Macro-viewpoints for Improving Women’s Rights in North Korea

Wednesday 2nd March, 2016

The current state of human rights crisis and the devastating situation of women in North Korea are corroborated by testimonies of North Korean refugees who have gone through severe traumatic experiences. A 2014 report of the UN COI on human rights in DPRK accused the North Korean government of “being involved in systemic, widespread and gross human rights violations”.

In order to find fundamental solutions to improve North Korean women’s rights, we must take macro-viewpoints, because the severe human rights violation in North Korea stems from the systemic characteristics of the Kim regime, which has been maintaining information blockade system for nearly 70 years.

The international community has been putting pressure on the DPRK through adopting North Korean human rights resolutions; some nations have tried to establish human rights dialogues with North Korea; South Korea once launched the Sunshine Policy in efforts to reconcile with and change North Korea; yet, none of the approaches has successfully achieved its intended purpose.

It was because the approaches in the past have been mainly aimed at changing the mind of Kim Il-sung family, and focused largely on inducing positive response from the regime. A new approach must aim at developing consciousness of the people in North Korea so that they spontaneously seek for alternative democratic regime.

Before proposing a concrete new approach, I would like to briefly introduce a few stories of North Korean refugees I have interviewed in a third country.

The first story is about a woman who left North Korea to a third country in the mid-90s to feed her husband and a five-year-old son. As the food shortage intensified into famine, she decided to smuggle herbs, which her neighbors collected, and trade them for food. She crossed the Tumen River with a help of a North Korean border guard who ‘promised’ to also ‘help her way back exactly one week after at the agreed time and place’. But the local dealer never paid her for the herbs, and she was stalled empty handed in a third country.

The second case is a story of a woman who led a life of a peddler near the Tumen River between North Korea and China. She showed me how she carries around a $100 bill. She rolled the bill as small as possible and wrapped it in plastic with one end of thread. She then tied the other end to one of her molar teeth, and swallowed the money so she can later take it out of her stomach and use it after she arrives home safely. She explained that it was a new way to secure what they have against border guards who search even in women’s uterus by inserting their hands.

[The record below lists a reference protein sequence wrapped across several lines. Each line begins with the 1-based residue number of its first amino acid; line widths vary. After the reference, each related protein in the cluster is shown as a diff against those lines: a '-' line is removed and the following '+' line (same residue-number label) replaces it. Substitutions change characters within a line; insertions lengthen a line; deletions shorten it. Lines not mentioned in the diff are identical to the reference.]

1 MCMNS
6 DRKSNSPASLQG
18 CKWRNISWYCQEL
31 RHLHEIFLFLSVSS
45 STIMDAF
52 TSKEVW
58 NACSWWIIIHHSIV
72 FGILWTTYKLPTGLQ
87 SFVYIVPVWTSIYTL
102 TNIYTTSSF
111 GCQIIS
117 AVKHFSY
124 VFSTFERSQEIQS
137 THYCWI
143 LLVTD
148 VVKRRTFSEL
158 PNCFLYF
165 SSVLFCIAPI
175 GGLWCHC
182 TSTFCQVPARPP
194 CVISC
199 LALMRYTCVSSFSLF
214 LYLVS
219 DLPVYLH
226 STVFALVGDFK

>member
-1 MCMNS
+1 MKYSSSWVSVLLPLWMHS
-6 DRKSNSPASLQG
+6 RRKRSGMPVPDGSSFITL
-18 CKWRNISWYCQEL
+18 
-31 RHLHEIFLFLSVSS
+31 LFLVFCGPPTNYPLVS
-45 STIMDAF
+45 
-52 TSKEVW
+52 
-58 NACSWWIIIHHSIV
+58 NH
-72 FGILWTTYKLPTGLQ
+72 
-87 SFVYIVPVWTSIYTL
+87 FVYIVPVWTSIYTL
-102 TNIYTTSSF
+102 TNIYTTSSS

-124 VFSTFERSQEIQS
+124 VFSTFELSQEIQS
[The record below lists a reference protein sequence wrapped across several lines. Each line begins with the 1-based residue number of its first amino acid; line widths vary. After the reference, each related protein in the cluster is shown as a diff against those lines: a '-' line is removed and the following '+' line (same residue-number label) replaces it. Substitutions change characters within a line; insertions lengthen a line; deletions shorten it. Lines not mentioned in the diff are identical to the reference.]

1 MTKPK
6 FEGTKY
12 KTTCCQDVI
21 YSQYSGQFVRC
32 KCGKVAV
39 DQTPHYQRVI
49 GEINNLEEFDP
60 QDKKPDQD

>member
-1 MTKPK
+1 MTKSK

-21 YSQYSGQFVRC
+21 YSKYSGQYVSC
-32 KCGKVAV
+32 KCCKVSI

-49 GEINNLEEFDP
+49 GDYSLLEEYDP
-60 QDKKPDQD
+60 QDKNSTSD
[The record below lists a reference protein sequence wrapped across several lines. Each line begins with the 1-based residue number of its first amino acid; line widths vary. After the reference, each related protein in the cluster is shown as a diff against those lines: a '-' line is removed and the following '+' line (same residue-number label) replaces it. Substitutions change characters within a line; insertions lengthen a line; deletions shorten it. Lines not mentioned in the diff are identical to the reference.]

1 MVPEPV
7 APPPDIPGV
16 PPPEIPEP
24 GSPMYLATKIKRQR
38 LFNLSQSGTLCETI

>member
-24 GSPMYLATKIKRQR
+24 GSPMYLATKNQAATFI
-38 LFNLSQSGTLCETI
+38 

The third case is a story of three North Korean youth known as kotjebi(homeless child beggars). They were 11, 15, and 16 year-old boys. The boys referred their ‘Supreme Leader’, Kim Jong-il, as a ‘villain who deserves death’ without any hesitation, which is absolutely unthinkable to do so for most North Koreans. The boys’ perception of their ‘Supreme Leader’ has changed so in just two days upon watching South Korean TV shows while they were staying at one of the Chinese residents in China. The Chinese resident told me that he was surprised by the powerful influence of the TV media as they say, “A picture tells a thousand words”.

The fourth case is about a young professor from North Korea. He said that he had been taught about ‘anti-imperialism and anti-feudalism’ more than once a week since his childhood. He also claimed that secret dissident groups must be organized in order to carry out anti-Kim family regime activities, because the structure of North Korean society has retrogressed to become a feudal monarchy pivoted on Kim Il-sung Nationalism. He also argued that a large number of North Korean intellectuals are clearly aware of the need of a people’s revolution, but wouldn’t dare to act out for it is thought that there would be no support from external influences.